Good vs Evil

Today we are going to tackle a Lord of the Rings themed CodeWars kata called Good vs Evil. So get ready to be transported to Middle Earth and witness the epic battles between the forces of good and evil.

The challenge is to determine which side, good or evil, will win a given battle. Each of the good races have a certain “worth”. The same is true for the evil races. Given the amount a creatures from each race that show up to battle, we can determine the total “worth” for the good forces and the evil forces. The side with the highest “worth” will win the battle.

Since each race is a name that is paired with a value, its “worth”, we can take this opportunity to practice using JavaScript objects. We can create an object called creatures, and enter two names, good_creatures and evil_creatures. The value will be associated with both of those items will be another object. This object will include the races and their associated “worth”. Once completed, the object will look as so:

Awesome! Let’s keep going. The kata tells us that the function will be given two parameters. Each parameter will be a string of multiple integers separated by a single space. Each string will contain the count of each race on the side of good and evil. The count for each race will be listed in the same order as they are listed in the object we already created.

Okay, so, within our function, let’s first convert these strings into arrays using the .split(‘ ’) method.

At this point, let’s use the creatures object to find the total worth for each good race.

Now that we have the total worth present for each good race. With these values, we can find the total worth present on the side of good.

Now we’re getting there! Let’s repeat that same process for the evil forces.

With the total worth on both the good and evil sides, we can compare the values and see who won. We can use an if statement to account for the scenario of a tie, and use a ternary to evaluate the situation where one of the sides win.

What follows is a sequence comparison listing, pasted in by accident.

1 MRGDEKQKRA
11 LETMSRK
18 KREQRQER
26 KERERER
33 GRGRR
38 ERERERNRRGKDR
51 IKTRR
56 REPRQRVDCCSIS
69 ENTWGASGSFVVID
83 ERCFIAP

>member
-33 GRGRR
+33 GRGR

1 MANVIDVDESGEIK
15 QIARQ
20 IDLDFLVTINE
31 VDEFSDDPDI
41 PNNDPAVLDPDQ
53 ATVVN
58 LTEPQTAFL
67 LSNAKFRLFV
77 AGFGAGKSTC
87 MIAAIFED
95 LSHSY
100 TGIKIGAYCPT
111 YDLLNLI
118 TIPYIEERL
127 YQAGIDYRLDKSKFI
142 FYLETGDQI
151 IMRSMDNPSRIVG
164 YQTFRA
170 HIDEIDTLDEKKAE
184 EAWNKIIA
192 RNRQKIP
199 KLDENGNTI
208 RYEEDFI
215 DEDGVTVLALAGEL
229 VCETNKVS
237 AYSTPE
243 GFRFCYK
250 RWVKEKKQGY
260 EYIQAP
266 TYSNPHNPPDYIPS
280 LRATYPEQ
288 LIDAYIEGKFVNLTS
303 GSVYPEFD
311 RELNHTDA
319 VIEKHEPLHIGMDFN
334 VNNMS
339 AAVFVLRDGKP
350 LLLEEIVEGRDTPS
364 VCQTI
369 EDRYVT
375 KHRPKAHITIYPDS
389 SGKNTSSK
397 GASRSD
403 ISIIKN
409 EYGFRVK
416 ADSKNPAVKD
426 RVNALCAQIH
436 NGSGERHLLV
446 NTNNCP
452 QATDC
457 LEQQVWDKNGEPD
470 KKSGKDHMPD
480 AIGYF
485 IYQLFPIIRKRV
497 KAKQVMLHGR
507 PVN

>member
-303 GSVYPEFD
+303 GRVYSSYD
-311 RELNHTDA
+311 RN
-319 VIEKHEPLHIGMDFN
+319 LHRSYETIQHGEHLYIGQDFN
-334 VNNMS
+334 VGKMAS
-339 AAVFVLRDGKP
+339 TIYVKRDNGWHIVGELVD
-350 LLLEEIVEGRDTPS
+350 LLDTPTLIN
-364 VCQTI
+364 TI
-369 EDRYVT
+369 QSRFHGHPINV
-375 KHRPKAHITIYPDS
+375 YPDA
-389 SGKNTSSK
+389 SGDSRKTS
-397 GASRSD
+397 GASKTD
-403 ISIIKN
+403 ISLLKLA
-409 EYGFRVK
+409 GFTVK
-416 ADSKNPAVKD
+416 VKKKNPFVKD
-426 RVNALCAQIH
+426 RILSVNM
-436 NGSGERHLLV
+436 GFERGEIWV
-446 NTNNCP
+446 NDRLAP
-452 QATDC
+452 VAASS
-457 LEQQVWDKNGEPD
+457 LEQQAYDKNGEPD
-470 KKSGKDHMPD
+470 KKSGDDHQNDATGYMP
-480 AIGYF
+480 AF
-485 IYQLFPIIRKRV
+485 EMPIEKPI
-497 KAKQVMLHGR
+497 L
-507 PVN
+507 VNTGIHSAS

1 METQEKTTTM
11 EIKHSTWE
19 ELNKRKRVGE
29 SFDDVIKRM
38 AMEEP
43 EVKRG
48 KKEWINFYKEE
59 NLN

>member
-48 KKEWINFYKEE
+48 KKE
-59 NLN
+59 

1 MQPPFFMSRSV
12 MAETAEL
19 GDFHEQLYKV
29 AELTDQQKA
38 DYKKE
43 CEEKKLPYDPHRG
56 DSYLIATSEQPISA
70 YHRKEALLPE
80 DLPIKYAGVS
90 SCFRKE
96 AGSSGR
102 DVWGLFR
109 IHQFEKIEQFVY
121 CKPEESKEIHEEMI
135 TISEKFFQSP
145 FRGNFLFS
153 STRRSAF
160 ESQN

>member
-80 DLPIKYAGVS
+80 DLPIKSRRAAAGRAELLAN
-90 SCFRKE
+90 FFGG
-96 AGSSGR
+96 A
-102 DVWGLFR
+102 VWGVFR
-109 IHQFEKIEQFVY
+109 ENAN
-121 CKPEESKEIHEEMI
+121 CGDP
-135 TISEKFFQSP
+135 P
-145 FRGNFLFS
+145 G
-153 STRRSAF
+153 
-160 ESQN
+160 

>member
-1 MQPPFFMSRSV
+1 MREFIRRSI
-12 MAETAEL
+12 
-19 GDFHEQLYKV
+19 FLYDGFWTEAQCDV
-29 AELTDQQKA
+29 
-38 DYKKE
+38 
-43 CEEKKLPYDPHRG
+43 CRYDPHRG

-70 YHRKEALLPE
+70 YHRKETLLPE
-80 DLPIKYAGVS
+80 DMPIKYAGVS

Finally, we can return the battleResults variable, and now identify which side won, or if they tied.

Fantastic! That’s all there is to it. You now have gotten some practice using JavaScript objects, and other interesting features, such as the ternary statement. But most importantly, you know the fate of Middle Earth!




Love podcasts or audiobooks? Learn on the go with our new app.

Recommended from Medium

How we made our product more personalized with CSS Variables and React

JavaScript: How To Intercept Function and Method Calls

25 Useless Code Comments People Actually Wrote In Their Code.

LikeCoin Progress Update 2021.09.13

Optimizing Nodejs Docker build times — Layering explained.

How to Create a Social Media App with React Native

How to use react React.memo, useMemo, useCallback correctly

Get the Medium app

A button that says 'Download on the App Store', and if clicked it will lead you to the iOS App store
A button that says 'Get it on, Google Play', and if clicked it will lead you to the Google Play store
Marcos Lipic

Marcos Lipic

More from Medium

I’m trying to motivate myself by reaching deep into my memory bank for awful experiences involving…

‘It will be all over soon’

The Inequality of Technology

What is associative thinking